Forum for Science, Industry and Business

Sponsored by:     3M 
Search our Site:

 

Long-term outcomes in patients with advanced coronary artery disease are better than expected

16.05.2013
Death rates associated with patients with refractory angina, or chronic chest pain, are lower than previously considered; therefore, physicians should focus on relieving the chest pain symptoms and improving the quality of life in these patients according to an article published online this week in the European Heart Journal.

Refractory angina patients endure ongoing chest pain despite optimal medical management and for them, standard revascularization techniques, such as surgery or stenting, is no longer an option. Traditionally, these are the patients with the most advanced coronary artery disease, frequently referred to as "no-option patients."

"Importantly, this study describes the first long-term results from the largest and most contemporary follow-up of patients in a dedicated refractory angina clinic," says the study's first author Timothy D. Henry, MD, director of research at the Minneapolis Heart Institute Foundation. "Our results demonstrate that long-term mortality in patients with refractory angina is surprisingly low, below 4 percent per year."

The OPtions In Myocardial Ischemic Syndrome Therapy (OPTIMIST) program at the Minneapolis Heart Institute® at Abbott Northwestern Hospital in Minneapolis was created for refractory angina patients in 1996 to develop new treatment options for this challenging patient population. This study reflects the long-term survival and predictors of mortality.

The study population consisted of 1,200 consecutive patients with either refractory myocardial ischemia and/or refractory angina, who were not candidates for traditional revascularization and referred for alternative treatment strategies from 1996 to present.

Overall, 241 patients of the 1,200 died during a median follow-up of 5.1 years. After an analysis, the researchers determined mortality was 3.9 percent at one year and 28.4 percent at nine years.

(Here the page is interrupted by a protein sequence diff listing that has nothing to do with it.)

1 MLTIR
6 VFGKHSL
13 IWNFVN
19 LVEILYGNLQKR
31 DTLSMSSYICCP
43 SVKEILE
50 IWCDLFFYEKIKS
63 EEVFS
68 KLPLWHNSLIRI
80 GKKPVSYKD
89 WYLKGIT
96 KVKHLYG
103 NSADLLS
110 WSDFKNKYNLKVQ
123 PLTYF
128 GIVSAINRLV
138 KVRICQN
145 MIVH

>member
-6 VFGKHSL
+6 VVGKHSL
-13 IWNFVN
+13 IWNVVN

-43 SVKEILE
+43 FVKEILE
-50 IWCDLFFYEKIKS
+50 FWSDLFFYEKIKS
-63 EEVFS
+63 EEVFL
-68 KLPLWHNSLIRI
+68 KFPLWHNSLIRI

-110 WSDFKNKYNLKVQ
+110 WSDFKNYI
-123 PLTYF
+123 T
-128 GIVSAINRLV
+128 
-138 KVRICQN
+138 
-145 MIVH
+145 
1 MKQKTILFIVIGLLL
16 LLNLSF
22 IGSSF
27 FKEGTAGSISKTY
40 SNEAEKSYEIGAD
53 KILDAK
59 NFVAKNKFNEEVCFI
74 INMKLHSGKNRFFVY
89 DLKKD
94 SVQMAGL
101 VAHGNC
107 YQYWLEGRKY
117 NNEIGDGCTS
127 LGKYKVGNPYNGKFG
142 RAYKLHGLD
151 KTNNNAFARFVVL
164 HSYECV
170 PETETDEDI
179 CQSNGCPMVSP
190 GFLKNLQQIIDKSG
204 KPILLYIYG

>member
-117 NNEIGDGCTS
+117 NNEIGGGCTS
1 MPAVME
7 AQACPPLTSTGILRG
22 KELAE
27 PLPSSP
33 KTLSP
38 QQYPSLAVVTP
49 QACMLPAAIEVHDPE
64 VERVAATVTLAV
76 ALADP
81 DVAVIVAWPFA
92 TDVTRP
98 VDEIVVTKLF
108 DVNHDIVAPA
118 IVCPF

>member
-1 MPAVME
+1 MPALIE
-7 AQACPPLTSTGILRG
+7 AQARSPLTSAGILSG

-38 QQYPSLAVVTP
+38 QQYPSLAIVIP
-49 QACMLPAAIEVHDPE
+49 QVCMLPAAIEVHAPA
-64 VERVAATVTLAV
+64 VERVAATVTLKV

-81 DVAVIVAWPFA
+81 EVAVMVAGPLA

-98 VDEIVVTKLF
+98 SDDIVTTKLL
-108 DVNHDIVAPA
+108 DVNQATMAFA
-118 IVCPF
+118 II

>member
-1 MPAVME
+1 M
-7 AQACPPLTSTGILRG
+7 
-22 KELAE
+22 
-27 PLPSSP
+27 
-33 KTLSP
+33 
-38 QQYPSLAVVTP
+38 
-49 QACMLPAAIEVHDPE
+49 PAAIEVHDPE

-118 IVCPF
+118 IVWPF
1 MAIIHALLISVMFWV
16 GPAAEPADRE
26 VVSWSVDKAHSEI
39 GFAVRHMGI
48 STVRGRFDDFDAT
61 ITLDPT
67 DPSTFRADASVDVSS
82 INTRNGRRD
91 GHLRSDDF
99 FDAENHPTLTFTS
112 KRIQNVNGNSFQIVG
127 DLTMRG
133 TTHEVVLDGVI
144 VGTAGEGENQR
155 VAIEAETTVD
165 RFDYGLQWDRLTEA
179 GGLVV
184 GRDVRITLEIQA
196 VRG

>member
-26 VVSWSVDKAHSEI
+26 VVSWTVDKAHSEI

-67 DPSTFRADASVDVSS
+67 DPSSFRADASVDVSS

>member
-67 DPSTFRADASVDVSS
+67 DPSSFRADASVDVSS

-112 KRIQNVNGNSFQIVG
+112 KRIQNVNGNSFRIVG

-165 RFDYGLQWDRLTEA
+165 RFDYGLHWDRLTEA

"Currently, data on the incidence and prevalence of refractory angina are scarce and mainly derived from registries," explains Henry.

In addition to the low overall mortality, the results indicated non-cardiac death in nearly 30 percent of patients and a low incidence of sudden cardiac death.

Improved secondary prevention strategies, evidence-based medical therapy and more advanced revascularization techniques all likely contributed to lower mortality, concluded Henry and his colleagues in the paper.

"Widespread and improved adherence to medical medications combined with aggressive lifestyle changes, such as diet, exercise and smoking cessation, has contributed to lower overall mortality in patients with coronary artery disease, and this includes the highest-risk patients with refractory angina," Henry notes.

Based on the findings, more than 70 percent of patients with refractory angina can expect to survive nine years from the time of diagnosis. Given these results, the researchers emphasized that therapeutic options for this growing population should therefore focus on chest pain relief and improved quality of life.

Jon Holden DeHaan Foundation supported the study.
Minneapolis Heart Institute Foundation
The Minneapolis Heart Institute Foundation is dedicated to creating a world without heart disease through groundbreaking clinical research and innovative education programs. MHIF's mission is to promote and improve cardiovascular health, quality of life and longevity for all.

Minneapolis Heart Institute®